And then. And then earlier this year, a chiropractor managed to control the pain and damage in my back. After five years, I could walk upright without difficulty. I could sit for more than ten minutes without agony. I could run again.

I could run again.

To celebrate this, I decided I was going to run a marathon. I picked a date, and got training. I studied everything. I studied form and diet. I studied running shoes and t-shirts and fabrics. I began weighing myself religiously, morning and night. And I ran. I ran as far as I could at first, so I knew my limit. It was surprisingly short.

And I trained. I read, and I adapted. I learned to control my breathing, adjusted my gait. I got blisters, and pulls and I hurt.

And I loved it. I was running for the pure joy of it.

And then I bought Scot Jurek’s ‘Eat and Run’.

I devoured the entire book in a weekend and I realised something. I had felt this same yearning, this same something missing throughout my life when I wasn’t running.

When I run, my mind is quiet. There’s just me and the road. Sometimes there’s music, sometimes not. But there are no bills to pay, no meetings to chair, no stress. All that exists is the next step.

And I realised that a marathon is just the beginning. Having had my eyes opened to the idea of running a 100 miles, a feat that seemed impossible just a few months ago, I need to do this.

It’s not that I have something to prove. It that the challenge is there to be done.

Zoning right.

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I picked up Meb Keflezighi’s book “Meb For Mortals” at the end of last week, so if you’re wondering where I’ve been, there’s your answer.

For those of you not familiar with Meb, he’s an elite marathon runner, and Olympic silver medallist, and the winner of last years Boston Marathon, at the age of 38. If anyone is going to be an inspiration, it’s him. His book explained something to me very clearly on the first few pages – running a marathon takes good goals, commitment and hard work. Which seems kind of obvious, really.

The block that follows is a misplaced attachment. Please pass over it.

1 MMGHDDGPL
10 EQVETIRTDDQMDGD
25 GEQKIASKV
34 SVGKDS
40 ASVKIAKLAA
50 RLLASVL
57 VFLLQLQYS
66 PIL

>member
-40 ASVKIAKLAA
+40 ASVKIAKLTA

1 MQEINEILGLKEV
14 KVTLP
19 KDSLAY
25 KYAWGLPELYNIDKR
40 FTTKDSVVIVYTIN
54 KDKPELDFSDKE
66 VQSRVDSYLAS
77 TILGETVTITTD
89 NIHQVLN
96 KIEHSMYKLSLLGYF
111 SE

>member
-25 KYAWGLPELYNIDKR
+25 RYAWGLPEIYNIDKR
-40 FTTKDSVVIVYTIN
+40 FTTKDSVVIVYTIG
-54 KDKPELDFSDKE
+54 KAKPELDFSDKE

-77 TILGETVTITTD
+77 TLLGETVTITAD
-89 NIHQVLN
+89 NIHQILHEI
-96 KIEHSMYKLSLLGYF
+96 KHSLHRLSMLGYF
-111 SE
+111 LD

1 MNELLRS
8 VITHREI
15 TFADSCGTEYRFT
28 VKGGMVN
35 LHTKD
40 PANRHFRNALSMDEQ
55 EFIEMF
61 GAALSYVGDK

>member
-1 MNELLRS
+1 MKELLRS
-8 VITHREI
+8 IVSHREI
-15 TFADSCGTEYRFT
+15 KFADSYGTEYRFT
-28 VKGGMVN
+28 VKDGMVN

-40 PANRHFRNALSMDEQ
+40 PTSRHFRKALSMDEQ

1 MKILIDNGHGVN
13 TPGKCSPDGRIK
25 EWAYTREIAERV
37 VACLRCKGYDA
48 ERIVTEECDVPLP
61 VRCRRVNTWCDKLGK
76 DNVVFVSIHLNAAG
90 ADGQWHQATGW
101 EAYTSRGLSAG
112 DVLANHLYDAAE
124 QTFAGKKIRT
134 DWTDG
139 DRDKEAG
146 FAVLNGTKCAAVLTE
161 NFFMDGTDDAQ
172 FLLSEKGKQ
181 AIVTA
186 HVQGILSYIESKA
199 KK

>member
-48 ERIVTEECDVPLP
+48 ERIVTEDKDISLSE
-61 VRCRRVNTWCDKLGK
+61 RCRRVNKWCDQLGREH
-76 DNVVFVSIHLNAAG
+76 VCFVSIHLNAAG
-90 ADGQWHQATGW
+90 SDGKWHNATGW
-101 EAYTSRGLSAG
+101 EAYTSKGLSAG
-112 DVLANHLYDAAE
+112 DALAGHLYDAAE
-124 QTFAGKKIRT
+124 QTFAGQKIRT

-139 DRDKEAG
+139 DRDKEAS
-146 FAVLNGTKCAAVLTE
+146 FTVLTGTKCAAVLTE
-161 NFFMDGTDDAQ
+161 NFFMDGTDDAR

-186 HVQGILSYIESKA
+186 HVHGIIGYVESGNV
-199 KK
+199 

But what he goes on to say is that of those three things, two are mental, and only one is physical.This is something that I’ve been struggling with;  I seem to have had a mental block that I can’t get past. I wrote about it before, how since I returned to running, I seem to have a voice in my head at times that tells me to stop, when all I really want to do is keep going.

Well, after reading Meb’s book, that voice has been silenced. And I’ve been set free.

I ran with Kasia on Friday night, only our regular four mile route, however trying a couple of tricks I’d picked up from Meb, I ran better and faster than I have in a long while. This was confirmed yesterday, on our eight mile route, something that defeated me a couple of weeks ago. Well not this time.

I completed the route in just over an hour (having first switched back to an older pair of running shoes, in an effort to control my blisters), and really gave everything out there on the course. I really couldn’t have run another step by the end of it.

Which is fine. That’s what it was for. But by using a couple of ideas I’d borrowed from the book, I was able to will myself around the course, able to silence the voice in my head that cries ‘stop’ every few minutes, AND find the breathing rhythm that has eluded me since I returned from 18 months out. That was probably the most satisfying part.

Once I’d found my breathing rhythm again, (exhaling hard every third step), I knew I could run as far and as fast as I needed to. I got into a comfortable stride, and stopped worrying about any internal or external force, just concentrated on my breathing (one, two, out, one two, out, switching between left and right feet with each exhale). In short, I was in the ‘zone’.

I felt the miles fall away, and only when I came to lap Kasia (our route involves several laps of a large park), did I falter. My concentration was broken, and I was no longer in the zone. I tried hard to get back into it – concentrating on my breathing again, but it was no good. Another lesson learned. I followed a different way home to Kasia, just so I could get back into the rhythm, and it worked. I concentrated on my breathing, and again, the road just melted past.